So, through the above example, we can understand that it becomes easier to write using the MySQL case statement.

Where can we use a case statement?

We can use use the MySQL case statement in many places. Some of the most prominent ones are we can use MySQL case statements with

  • Inline Comparator
  • Expression in WHEN clause
  • UPDATE statements
     

We will provide an example to understand each of the use of MySQL case statements. Let us assume we have a marks table for a class containing roll_no, name, percentage, and grade.

roll_no name percentage grade
01 Ajay 68 C
02 Aman 73 B
03 Arun 31 F
04 Badri 86 A
05 Manpreet 78 B
06 Ramesh 52 D
07 Shyam 95 A+

With Inline Comparator

Now, using the case with an inline comparator, through grade, we can set values for another column, namely pass_class. 

If the grade is A+, then distinction. 

If it’s an A, then first class.

If it’s B, then second class. 

If it’s C, then just pass.

If it is any lower than C, then fail. 

The code will look like

SELECT roll_no, name, percentage, grade, 
CASE grade
	WHEN 'A+' THEN 'DISTINCTION'
	WHEN 'A' THEN 'FIRST CLASS'
	WHEN 'B' THEN 'SECOND CLASS'
	WHEN 'C' THEN 'THIRD CLASS'
	ELSE 'FAIL'
END AS pass_class
FROM marks

 

Output:

roll_no name percentage grade pass_class
01 Ajay 68 C THIRD CLASS
02 Aman 73 B SECOND CLASS
03 Arun 31 F FAIL
04 Badri 86 A FIRST CLASS
05 Manpreet 78 B SECOND CLASS
06 Ramesh 52 D FAIL
07 Shyam 95 A+ DISTINCTION

With expression in the WHEN clause

By using the MySQL class statements with the expressions in the when clause, we can achieve the same output as above. We can get a new column named pass_class based on the value of the percentage.

If the percentage is between 91 to 100, then DISTINCTION.

If the percentage is between 81 to 90, then FIRST CLASS.

If the percentage is between 71 to 80, then SECOND CLASS.

If the percentage is between 61 to 70, then THIRD CLASS.

If the percentage is less than 61, then FAIL.

The code will look like this:

SELECT roll_no, name, percentage, grade, 
CASE 
	WHEN percentage >= 91 THEN 'DISTINCTION'
	WHEN percentage >= 81 AND percentage <= 90 THEN 'FIRST CLASS'
	WHEN percentage >= 71 AND percentage <= 80 THEN 'SECOND CLASS'
	WHEN percentage >= 61 AND percentage <= 70 THEN 'THIRD CLASS'
	ELSE 'FAIL'
END AS pass_class
FROM marks

 

Output:

roll_no name percentage grade pass_class
01 Ajay 68 C THIRD CLASS
02 Aman 73 B SECOND CLASS
03 Arun 31 F FAIL
04 Badri 86 A FIRST CLASS
05 Manpreet 78 B SECOND CLASS
06 Ramesh 52 D FAIL
07 Shyam 95 A+ DISTINCTION

With UPDATE statements

We can update the table by using the MySQL class statements with UPDATE statements. For example, suppose in the above table, the grading system has changed to grade points, and we have to update it. Let the rules be:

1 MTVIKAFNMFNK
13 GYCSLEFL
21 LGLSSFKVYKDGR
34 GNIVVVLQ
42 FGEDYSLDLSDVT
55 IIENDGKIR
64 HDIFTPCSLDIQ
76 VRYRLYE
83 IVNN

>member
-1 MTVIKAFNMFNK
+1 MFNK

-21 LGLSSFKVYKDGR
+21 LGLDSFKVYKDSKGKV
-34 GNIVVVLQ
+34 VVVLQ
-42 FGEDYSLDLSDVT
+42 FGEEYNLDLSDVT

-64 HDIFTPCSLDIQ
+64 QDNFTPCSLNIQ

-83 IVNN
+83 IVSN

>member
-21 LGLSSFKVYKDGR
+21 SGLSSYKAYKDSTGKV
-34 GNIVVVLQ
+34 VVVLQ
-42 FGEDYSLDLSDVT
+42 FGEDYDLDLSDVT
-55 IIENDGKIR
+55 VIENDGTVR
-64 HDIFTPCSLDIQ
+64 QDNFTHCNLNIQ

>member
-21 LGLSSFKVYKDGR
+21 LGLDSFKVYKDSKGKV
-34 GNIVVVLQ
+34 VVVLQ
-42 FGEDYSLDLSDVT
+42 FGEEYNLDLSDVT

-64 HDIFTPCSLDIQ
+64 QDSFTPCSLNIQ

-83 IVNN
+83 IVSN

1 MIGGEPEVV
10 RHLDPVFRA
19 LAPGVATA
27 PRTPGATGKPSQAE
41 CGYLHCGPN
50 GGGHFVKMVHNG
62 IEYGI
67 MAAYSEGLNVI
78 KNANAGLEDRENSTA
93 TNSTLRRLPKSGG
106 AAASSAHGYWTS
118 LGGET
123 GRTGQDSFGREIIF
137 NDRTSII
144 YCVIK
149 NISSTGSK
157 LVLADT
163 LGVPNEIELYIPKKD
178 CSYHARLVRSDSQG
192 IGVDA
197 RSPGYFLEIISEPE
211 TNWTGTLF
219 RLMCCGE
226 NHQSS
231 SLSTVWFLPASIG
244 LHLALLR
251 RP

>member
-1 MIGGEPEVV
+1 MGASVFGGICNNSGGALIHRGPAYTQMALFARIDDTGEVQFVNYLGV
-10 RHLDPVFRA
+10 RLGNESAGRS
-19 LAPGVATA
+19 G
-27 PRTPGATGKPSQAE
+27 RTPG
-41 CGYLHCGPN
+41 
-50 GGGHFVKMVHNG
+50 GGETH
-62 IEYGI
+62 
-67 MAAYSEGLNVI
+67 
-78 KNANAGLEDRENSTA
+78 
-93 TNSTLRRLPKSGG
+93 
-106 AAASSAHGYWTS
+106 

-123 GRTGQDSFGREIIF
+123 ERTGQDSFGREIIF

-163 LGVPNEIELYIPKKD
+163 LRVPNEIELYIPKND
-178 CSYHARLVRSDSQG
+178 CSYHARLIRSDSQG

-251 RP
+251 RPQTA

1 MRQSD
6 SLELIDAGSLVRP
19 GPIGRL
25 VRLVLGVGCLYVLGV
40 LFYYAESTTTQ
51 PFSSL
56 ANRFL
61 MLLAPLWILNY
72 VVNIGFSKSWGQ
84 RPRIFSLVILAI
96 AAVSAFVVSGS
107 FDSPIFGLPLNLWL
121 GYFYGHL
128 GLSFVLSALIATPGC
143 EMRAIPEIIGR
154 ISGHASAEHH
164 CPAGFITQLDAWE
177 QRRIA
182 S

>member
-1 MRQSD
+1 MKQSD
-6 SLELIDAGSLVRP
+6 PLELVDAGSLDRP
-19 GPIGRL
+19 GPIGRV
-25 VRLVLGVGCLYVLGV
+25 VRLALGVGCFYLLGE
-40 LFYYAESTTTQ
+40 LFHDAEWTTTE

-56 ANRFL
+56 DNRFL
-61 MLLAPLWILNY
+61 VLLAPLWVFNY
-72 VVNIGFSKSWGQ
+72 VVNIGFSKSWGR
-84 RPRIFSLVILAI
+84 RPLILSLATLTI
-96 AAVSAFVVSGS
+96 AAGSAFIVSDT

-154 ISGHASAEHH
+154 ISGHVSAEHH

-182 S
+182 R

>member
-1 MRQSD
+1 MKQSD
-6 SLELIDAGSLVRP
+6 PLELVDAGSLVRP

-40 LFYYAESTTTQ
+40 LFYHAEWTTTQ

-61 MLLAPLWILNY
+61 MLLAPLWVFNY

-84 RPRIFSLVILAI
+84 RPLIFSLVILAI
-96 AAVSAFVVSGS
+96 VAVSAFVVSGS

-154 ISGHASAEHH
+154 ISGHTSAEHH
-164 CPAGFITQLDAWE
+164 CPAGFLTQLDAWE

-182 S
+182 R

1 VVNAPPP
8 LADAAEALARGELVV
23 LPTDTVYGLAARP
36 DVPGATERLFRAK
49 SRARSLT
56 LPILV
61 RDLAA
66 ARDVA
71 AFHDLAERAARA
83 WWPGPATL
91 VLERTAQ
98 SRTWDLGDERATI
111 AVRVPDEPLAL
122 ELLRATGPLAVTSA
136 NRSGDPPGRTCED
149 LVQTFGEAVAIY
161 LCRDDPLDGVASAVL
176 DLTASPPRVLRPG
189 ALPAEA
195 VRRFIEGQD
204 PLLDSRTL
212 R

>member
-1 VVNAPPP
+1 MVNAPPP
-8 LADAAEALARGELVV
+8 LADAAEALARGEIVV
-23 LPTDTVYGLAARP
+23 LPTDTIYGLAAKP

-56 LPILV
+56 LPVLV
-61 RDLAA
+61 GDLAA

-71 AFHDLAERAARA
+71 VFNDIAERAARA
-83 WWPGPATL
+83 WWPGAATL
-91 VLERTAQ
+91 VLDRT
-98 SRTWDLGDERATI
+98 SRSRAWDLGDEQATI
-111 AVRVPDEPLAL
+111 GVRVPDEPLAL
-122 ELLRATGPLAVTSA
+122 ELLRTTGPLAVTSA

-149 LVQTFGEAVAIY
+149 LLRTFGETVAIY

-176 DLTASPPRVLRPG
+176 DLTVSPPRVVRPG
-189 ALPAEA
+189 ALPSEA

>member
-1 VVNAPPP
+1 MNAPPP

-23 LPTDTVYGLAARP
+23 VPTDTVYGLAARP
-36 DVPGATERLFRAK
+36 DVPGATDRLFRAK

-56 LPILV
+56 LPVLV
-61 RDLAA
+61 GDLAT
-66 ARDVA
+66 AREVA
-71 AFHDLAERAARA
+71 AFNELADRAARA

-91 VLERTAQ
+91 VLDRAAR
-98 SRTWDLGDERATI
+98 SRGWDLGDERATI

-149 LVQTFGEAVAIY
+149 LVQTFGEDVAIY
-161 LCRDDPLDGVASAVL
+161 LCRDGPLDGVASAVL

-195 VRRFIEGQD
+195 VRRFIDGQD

If the percentage is between 91 to 100, then 10.0.

If the percentage is between 81 to 90, then 9.0.

If the percentage is between 71 to 80, then 8.0.

If the percentage is between 61 to 70, then 7.0.

If the percentage is less than 61, then 0.

The code for this transformation will be:

UPDATE marks
SET grade = CASE
	WHEN percentage >= 91 THEN ‘10.0’
	WHEN percentage >= 87 AND percentage <= 90 THEN '9.0'
	WHEN percentage >= 71 AND percentage <= 80 THEN '8.0'
	WHEN percentage >= 61 AND percentage <= 70 THEN '7.0'
	ELSE '0'
END

 

Updated Table:

roll_no name percentage grade
01 Ajay 68 7.0
02 Aman 73 8.0
03 Arun 31 0
04 Badri 86 9.0
05 Manpreet 78 8.0
06 Ramesh 52 0
07 Shyam 95 10.0

Through the above examples, we understood the prominent uses of MySQL case statements.

Frequently Asked Questions

What is MySQL?

MySQL is an open-source relational database management system. The SQL in the name stands for Structured Query Language, signifying that it is table-structured.

What is MySQL case statement?

The MySQL case statements are the expressions used for flow control; they help with conditional operations like adding if-else logic.

How to write a MySQL case statement?

We can write the MySQL case statement in two ways: simple case expression, in this expression, the case-comparator is provided inline. The other one is searched case expression. In this expression, the case comparators are provided with the individual when statements.

Why do we need a CASE when we have a WHERE clause?

It becomes easier to write using the MySQL case statement. In the where clause, we can execute only one set of conditions at a time, so to check for multiple sets of conditions, we will have to write multiple statements.  Whereas if we use a case statement, we can check for multiple sets of conditions at once. 

Conclusion

In this blog, we have discussed the MySQL case statements. We first learned what a case statement is, then continued with how to write it and where to use it. Check out our articles if you think this blog has helped you enhance your knowledge and want to learn more. Visit our website to read more such blogs. 

  1. MySQL Introduction 
  2. MySQL Features 
  3. MySQL Data Types 
  4. SQL vs. MYSQL 
  5. Update Query in MySQL